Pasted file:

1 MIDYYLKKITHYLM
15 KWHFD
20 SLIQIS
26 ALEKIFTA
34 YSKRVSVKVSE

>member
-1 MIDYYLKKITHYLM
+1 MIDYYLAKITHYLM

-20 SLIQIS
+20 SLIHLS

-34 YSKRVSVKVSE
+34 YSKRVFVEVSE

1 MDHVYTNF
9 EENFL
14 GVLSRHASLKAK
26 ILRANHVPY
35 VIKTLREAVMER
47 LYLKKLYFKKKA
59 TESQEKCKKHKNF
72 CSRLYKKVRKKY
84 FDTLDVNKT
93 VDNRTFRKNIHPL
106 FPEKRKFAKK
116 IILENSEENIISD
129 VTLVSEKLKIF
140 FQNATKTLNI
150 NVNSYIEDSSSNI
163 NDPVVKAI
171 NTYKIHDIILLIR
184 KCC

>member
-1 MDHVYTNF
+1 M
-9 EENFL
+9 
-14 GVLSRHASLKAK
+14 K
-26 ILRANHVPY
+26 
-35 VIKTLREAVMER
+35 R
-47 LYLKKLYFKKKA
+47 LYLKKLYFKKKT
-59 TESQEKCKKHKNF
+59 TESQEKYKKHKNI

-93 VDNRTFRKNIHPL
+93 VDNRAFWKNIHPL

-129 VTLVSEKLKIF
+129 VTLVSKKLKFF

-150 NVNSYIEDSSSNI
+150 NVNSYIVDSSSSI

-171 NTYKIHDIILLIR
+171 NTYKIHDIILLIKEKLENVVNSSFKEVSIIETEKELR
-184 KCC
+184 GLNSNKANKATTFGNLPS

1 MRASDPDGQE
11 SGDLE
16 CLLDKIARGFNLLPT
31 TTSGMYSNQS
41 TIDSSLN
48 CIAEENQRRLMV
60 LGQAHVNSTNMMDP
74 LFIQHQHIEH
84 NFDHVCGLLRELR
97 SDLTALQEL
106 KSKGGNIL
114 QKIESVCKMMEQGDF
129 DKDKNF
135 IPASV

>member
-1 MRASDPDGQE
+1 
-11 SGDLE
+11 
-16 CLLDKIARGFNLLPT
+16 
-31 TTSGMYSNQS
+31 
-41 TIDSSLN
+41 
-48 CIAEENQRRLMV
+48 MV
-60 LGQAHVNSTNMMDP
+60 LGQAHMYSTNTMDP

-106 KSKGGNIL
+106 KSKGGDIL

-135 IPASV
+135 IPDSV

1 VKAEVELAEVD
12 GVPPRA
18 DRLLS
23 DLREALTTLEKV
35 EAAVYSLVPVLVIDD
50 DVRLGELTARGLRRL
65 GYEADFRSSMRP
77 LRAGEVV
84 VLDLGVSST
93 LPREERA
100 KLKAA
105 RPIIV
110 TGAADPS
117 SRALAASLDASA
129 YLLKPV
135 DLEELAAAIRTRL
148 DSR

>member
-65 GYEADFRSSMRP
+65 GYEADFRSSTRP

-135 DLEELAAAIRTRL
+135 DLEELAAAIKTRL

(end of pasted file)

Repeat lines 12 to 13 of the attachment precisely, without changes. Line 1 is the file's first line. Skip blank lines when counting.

+34 YSKRVFVEVSE

1 MDHVYTNF